Meanwhile, UNM SRMC, a Level III Trauma Center, simulated reaching out to Level I Trauma Centers outside New Mexico to ask if they could take SRMC’s most severe cases and prepared those patients for transfer. This helped level load the volume between outside trauma centers and UNMH.  SRMC also made sure they were prepared to handle an influx of patients with traumatic brain injuries, fractures and internal bleeding. 

While it is important to make sure backup generators are ready to go, hospitals also need to have enough oxygen, medication and blood supply.  EOCs also need to be thinking of food, water and fuel supply. During the recent exercise, SRMC’s EOC discussed building tent cities, buying trailers to move larger equipment, hiring engineers to repair simulated hospital damage, and making sure financial representatives logged every penny and labor hour spent for potential federal reimbursement.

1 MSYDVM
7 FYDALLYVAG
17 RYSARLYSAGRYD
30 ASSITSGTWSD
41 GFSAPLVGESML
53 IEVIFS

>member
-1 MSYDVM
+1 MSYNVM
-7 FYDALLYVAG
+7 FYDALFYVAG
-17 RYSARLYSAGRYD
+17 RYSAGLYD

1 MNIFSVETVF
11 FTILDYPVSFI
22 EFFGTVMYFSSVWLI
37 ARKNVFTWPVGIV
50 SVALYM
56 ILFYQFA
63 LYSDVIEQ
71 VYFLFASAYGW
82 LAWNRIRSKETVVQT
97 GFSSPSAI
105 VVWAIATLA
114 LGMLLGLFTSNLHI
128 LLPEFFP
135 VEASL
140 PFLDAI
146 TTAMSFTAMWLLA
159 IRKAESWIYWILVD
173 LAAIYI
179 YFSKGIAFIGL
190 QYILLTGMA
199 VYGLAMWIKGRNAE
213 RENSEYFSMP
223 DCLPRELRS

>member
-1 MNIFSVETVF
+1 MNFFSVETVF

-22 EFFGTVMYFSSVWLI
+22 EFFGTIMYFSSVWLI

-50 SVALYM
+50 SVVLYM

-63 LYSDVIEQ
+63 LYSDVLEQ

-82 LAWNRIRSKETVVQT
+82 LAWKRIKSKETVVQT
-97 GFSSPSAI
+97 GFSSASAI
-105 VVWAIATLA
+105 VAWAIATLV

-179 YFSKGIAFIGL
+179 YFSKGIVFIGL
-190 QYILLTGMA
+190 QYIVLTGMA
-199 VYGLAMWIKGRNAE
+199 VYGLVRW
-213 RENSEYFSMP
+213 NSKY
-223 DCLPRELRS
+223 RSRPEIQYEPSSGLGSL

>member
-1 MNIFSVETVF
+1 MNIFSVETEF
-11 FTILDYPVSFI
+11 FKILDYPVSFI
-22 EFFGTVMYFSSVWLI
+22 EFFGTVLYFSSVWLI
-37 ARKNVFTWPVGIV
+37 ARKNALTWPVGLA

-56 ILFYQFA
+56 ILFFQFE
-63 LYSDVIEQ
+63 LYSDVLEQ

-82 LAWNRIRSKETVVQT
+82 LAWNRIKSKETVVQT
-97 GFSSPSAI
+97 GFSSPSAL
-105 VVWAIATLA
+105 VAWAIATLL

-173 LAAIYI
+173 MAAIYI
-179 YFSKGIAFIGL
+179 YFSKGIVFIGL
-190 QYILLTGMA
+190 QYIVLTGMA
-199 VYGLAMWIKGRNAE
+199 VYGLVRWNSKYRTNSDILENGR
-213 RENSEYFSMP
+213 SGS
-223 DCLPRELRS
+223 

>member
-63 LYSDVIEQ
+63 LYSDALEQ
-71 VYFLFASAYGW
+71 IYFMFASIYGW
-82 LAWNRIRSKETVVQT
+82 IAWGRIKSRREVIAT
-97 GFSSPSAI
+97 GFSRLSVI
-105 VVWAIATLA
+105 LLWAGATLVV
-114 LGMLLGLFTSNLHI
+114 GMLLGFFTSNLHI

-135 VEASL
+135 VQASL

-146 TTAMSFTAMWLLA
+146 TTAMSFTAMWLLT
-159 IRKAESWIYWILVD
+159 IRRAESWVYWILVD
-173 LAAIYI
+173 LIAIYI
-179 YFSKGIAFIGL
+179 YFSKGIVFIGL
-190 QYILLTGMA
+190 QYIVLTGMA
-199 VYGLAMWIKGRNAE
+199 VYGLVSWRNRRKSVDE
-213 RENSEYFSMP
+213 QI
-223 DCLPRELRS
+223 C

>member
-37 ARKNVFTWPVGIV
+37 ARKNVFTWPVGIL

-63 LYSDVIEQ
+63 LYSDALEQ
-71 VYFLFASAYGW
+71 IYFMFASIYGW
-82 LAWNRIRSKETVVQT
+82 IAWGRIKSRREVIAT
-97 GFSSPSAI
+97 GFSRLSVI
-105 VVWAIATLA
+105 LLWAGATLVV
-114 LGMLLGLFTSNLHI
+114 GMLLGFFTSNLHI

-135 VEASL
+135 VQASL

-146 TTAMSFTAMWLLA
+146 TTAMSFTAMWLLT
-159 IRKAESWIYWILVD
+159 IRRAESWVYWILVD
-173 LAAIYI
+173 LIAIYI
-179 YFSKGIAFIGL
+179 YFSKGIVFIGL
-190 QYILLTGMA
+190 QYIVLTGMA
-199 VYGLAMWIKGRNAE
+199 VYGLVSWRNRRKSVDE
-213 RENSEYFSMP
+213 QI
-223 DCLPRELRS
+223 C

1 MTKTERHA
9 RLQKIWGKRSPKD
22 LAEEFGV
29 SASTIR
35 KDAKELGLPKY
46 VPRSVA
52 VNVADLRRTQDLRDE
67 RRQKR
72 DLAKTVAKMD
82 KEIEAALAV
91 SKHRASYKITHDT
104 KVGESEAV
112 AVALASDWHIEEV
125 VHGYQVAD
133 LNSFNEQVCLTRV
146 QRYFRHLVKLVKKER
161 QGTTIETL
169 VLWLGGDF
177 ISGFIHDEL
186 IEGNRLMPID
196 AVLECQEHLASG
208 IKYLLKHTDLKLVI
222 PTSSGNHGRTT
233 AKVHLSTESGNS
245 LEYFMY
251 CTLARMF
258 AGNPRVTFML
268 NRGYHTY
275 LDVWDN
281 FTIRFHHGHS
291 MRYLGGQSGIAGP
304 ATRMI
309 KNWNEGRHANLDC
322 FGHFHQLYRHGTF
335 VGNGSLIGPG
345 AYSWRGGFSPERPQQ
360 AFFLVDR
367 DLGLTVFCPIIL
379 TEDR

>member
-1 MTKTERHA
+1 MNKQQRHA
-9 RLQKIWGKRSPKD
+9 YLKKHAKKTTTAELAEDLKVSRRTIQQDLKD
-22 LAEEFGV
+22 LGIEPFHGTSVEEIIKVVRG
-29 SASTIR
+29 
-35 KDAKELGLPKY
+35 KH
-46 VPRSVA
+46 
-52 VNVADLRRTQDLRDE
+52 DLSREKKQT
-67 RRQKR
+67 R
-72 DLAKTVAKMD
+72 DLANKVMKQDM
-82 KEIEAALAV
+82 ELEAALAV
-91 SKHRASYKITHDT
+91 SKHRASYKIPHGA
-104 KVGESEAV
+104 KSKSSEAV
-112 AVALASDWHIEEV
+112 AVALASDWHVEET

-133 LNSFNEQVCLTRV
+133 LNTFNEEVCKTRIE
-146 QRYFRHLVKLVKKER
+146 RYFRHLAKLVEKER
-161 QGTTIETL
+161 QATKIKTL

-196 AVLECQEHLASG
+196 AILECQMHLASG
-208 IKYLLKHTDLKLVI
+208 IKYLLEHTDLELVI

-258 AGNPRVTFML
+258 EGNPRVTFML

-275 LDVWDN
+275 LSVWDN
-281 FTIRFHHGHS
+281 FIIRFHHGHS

Internal and external communication play an important role in disaster preparedness as well. For example, the teams at UNM Hospital and SRMC identified areas for families and friends to wait for mock patients and inquire about loved ones whose whereabouts were still unknown. They communicated to all hospital staff, both on shift and off, to come in and help if they could safely make it to the hospital, and they provided safe media staging, so local news agencies could continue to update the public on this developing situation, without interfering with patient care and privacy.

“Every time we do these events, we just get a little bit more ready, and we get a little bit better."
Micah Sternberg, BS, NRP, Manager & Interim Director of Emergency Services, UNM Hospital
Sound bites and video clips of the training are available for media upon request.
Categories: Education , Health , Sandoval Regional Medical Center , Top Stories , UNM Hospital